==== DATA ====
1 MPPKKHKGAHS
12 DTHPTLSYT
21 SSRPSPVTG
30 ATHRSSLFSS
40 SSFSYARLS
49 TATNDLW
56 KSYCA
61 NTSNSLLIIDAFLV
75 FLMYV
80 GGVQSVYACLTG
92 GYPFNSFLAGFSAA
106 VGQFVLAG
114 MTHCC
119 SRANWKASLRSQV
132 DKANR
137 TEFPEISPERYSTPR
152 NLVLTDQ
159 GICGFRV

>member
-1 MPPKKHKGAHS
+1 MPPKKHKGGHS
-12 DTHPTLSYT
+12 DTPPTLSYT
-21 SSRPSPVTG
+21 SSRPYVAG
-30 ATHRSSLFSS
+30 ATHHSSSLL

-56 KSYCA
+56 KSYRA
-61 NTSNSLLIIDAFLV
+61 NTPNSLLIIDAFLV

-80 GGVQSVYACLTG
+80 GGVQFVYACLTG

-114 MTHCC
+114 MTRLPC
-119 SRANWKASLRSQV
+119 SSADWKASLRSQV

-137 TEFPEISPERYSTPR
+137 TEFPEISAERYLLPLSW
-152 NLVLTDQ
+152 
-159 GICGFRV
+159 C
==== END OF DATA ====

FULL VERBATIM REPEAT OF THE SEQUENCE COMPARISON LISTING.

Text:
1 MPPKKHKGAHS
12 DTHPTLSYT
21 SSRPSPVTG
30 ATHRSSLFSS
40 SSFSYARLS
49 TATNDLW
56 KSYCA
61 NTSNSLLIIDAFLV
75 FLMYV
80 GGVQSVYACLTG
92 GYPFNSFLAGFSAA
106 VGQFVLAG
114 MTHCC
119 SRANWKASLRSQV
132 DKANR
137 TEFPEISPERYSTPR
152 NLVLTDQ
159 GICGFRV

>member
-1 MPPKKHKGAHS
+1 MPPKKHKGGHS
-12 DTHPTLSYT
+12 DTPPTLSYT
-21 SSRPSPVTG
+21 SSRPYVAG
-30 ATHRSSLFSS
+30 ATHHSSSLL

-56 KSYCA
+56 KSYRA
-61 NTSNSLLIIDAFLV
+61 NTPNSLLIIDAFLV

-80 GGVQSVYACLTG
+80 GGVQFVYACLTG

-114 MTHCC
+114 MTRLPC
-119 SRANWKASLRSQV
+119 SSADWKASLRSQV

-137 TEFPEISPERYSTPR
+137 TEFPEISAERYLLPLSW
-152 NLVLTDQ
+152 
-159 GICGFRV
+159 C